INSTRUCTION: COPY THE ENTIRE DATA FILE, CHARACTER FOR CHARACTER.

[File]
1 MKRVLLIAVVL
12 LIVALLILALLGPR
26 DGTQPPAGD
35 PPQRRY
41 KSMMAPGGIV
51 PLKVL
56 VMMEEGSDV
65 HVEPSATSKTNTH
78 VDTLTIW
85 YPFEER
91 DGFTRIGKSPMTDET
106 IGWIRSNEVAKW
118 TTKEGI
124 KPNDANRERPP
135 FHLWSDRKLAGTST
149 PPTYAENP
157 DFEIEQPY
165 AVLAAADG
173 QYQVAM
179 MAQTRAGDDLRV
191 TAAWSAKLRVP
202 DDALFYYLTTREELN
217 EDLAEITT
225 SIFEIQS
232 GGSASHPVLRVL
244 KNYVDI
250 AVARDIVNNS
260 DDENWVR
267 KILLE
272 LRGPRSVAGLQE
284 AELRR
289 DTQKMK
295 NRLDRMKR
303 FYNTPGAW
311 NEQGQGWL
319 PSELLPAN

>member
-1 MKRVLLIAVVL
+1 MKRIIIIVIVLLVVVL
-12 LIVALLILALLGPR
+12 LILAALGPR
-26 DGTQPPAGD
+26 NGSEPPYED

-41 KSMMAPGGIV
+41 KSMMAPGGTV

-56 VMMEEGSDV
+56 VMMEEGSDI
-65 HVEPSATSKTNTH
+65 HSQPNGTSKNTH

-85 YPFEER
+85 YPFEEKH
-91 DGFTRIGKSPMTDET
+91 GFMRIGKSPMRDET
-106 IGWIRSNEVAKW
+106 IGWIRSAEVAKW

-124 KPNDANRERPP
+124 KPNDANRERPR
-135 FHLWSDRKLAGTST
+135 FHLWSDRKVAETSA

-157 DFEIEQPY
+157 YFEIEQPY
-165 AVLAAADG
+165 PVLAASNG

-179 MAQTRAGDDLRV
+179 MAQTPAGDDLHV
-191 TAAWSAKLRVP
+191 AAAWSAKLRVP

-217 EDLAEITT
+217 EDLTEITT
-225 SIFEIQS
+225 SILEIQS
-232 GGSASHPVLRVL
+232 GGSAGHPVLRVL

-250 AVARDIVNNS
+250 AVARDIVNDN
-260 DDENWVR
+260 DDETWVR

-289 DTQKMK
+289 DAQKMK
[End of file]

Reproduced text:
1 MKRVLLIAVVL
12 LIVALLILALLGPR
26 DGTQPPAGD
35 PPQRRY
41 KSMMAPGGIV
51 PLKVL
56 VMMEEGSDV
65 HVEPSATSKTNTH
78 VDTLTIW
85 YPFEER
91 DGFTRIGKSPMTDET
106 IGWIRSNEVAKW
118 TTKEGI
124 KPNDANRERPP
135 FHLWSDRKLAGTST
149 PPTYAENP
157 DFEIEQPY
165 AVLAAADG
173 QYQVAM
179 MAQTRAGDDLRV
191 TAAWSAKLRVP
202 DDALFYYLTTREELN
217 EDLAEITT
225 SIFEIQS
232 GGSASHPVLRVL
244 KNYVDI
250 AVARDIVNNS
260 DDENWVR
267 KILLE
272 LRGPRSVAGLQE
284 AELRR
289 DTQKMK
295 NRLDRMKR
303 FYNTPGAW
311 NEQGQGWL
319 PSELLPAN

>member
-1 MKRVLLIAVVL
+1 MKRIIIIVIVLLVVVL
-12 LIVALLILALLGPR
+12 LILAALGPR
-26 DGTQPPAGD
+26 NGSEPPYED

-41 KSMMAPGGIV
+41 KSMMAPGGTV

-56 VMMEEGSDV
+56 VMMEEGSDI
-65 HVEPSATSKTNTH
+65 HSQPNGTSKNTH

-85 YPFEER
+85 YPFEEKH
-91 DGFTRIGKSPMTDET
+91 GFMRIGKSPMRDET
-106 IGWIRSNEVAKW
+106 IGWIRSAEVAKW

-124 KPNDANRERPP
+124 KPNDANRERPR
-135 FHLWSDRKLAGTST
+135 FHLWSDRKVAETSA

-157 DFEIEQPY
+157 YFEIEQPY
-165 AVLAAADG
+165 PVLAASNG

-179 MAQTRAGDDLRV
+179 MAQTPAGDDLHV
-191 TAAWSAKLRVP
+191 AAAWSAKLRVP

-217 EDLAEITT
+217 EDLTEITT
-225 SIFEIQS
+225 SILEIQS
-232 GGSASHPVLRVL
+232 GGSAGHPVLRVL

-250 AVARDIVNNS
+250 AVARDIVNDN
-260 DDENWVR
+260 DDETWVR

-289 DTQKMK
+289 DAQKMK